I originally took this Digital Methods in History class as a requirement for the applied history program, but found it to be an incredibly illuminating class in learning more about the ways in which the discipline of digital humanities can be used with the field of history. One of the main things that I learned was the importance of getting your work out to people. Though traditionally that would be through articles or journals, the final project taught me that you can share your information and research with people on a website, similar to the one that we made for our final project. It brought into perspective the tools that are required and the work that goes into having a digital presence.
Though we made an online presence through LinkedIn or other online methods, this class made apparent the convenience and importance of having your own website that reflects you and your body of work. Similar to how a photographer or a computer programmer might have a site with a portfolio, a historian could have a professional body of work present on the internet. It is my hope that by the time I finish school at Long Beach State, that I would have a full website that would function as a CV and portfolio. It was reassuring to know that a portfolio did not need to be magnificent or perfect, but the important part was whether or not it was fulfilling its function of introducing the owner to others.
While we discussed this in class quite a bit, I feel that twitter would still be one the digital methods that I would steer away from. Although there is a “tamer” side of Twitter, it feels as though that same demographic could be reached elsewhere. For example, I recently learned that LinkedIn allows you to write short blog posts, a seemingly valuable tool to reach a slightly broader audience. Another tool that I found interesting was the use of games. It felt like a valuable tool to introduce the topic of certain historical topics that could simply degrade into mindless fun, rather than a truly educational experience. I feel that this comes more from the nature of games and the associations that we may have with it, rather than failures of the games themselves.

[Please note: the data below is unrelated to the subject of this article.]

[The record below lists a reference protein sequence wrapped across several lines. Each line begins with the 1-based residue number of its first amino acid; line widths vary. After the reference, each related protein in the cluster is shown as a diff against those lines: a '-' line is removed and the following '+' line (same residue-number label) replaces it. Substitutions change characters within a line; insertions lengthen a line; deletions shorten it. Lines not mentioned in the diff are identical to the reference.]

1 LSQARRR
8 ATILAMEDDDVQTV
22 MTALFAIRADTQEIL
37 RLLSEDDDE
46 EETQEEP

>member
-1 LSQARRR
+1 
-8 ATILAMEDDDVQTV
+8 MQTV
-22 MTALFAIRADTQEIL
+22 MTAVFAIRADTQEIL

My final project, titled Systemic Ineptitude, touched on the failures of the Los Angeles Police Department in responding to the 1992 Los Angeles Riots. Had I more time, I would liked to have incorporated different technology into my project and expanded the scope. In its present finished state, I used both timemapper and mapbox to show a general timeline of events, as well as the geographic location of many of the events. I would liked to have plot many more data points, particularly the points of damage or points of violence, to show the magnitude of the riots at a specific moment. A program such as mapbox, or mapping software similar, could be able to show the change over time. A heatmap would be able to show the growing violence, as well as show the movement of the police over time.
Another shortcoming that I felt that my project had was the relatively short scope that it encompassed. While I included background information from months or even years before the Riots, I stopped at the first day of the Riots, partly because of time, but mainly to prove a point. I felt that it was have been quite beneficial to expand the scope of the project to include the following days of rioting. It would have taken a great deal more time, due to the amount of raw data was would be required.
This class expanded my understanding of history by applying different methods to it. While I’ve learned some of the basic historical methods in other classes, this class provides me with the information to “modernize” the presentation of it, and forces me to think about history in terms of raw data and the analysis of that.